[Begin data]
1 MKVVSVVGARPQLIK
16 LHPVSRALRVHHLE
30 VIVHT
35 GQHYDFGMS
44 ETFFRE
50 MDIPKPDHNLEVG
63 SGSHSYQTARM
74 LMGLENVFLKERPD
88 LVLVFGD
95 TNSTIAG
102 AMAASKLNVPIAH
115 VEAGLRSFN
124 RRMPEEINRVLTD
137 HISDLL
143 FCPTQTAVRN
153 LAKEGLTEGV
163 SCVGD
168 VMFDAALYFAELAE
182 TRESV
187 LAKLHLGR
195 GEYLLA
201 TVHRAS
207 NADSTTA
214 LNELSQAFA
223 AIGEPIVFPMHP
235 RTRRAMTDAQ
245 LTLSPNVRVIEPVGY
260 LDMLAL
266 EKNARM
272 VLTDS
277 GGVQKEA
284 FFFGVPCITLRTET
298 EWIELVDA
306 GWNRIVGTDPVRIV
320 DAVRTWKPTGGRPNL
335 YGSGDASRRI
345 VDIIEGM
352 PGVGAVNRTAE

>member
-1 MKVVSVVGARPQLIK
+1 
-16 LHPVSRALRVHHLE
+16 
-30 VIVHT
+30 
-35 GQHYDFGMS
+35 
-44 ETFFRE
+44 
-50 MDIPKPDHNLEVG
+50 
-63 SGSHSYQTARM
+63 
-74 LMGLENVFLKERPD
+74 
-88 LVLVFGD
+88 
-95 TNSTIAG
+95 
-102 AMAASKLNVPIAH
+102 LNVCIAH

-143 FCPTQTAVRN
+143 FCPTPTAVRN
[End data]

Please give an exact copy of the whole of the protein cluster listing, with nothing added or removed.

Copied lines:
1 MKVVSVVGARPQLIK
16 LHPVSRALRVHHLE
30 VIVHT
35 GQHYDFGMS
44 ETFFRE
50 MDIPKPDHNLEVG
63 SGSHSYQTARM
74 LMGLENVFLKERPD
88 LVLVFGD
95 TNSTIAG
102 AMAASKLNVPIAH
115 VEAGLRSFN
124 RRMPEEINRVLTD
137 HISDLL
143 FCPTQTAVRN
153 LAKEGLTEGV
163 SCVGD
168 VMFDAALYFAELAE
182 TRESV
187 LAKLHLGR
195 GEYLLA
201 TVHRAS
207 NADSTTA
214 LNELSQAFA
223 AIGEPIVFPMHP
235 RTRRAMTDAQ
245 LTLSPNVRVIEPVGY
260 LDMLAL
266 EKNARM
272 VLTDS
277 GGVQKEA
284 FFFGVPCITLRTET
298 EWIELVDA
306 GWNRIVGTDPVRIV
320 DAVRTWKPTGGRPNL
335 YGSGDASRRI
345 VDIIEGM
352 PGVGAVNRTAE

>member
-1 MKVVSVVGARPQLIK
+1 
-16 LHPVSRALRVHHLE
+16 
-30 VIVHT
+30 
-35 GQHYDFGMS
+35 
-44 ETFFRE
+44 
-50 MDIPKPDHNLEVG
+50 
-63 SGSHSYQTARM
+63 
-74 LMGLENVFLKERPD
+74 
-88 LVLVFGD
+88 
-95 TNSTIAG
+95 
-102 AMAASKLNVPIAH
+102 LNVCIAH

-143 FCPTQTAVRN
+143 FCPTPTAVRN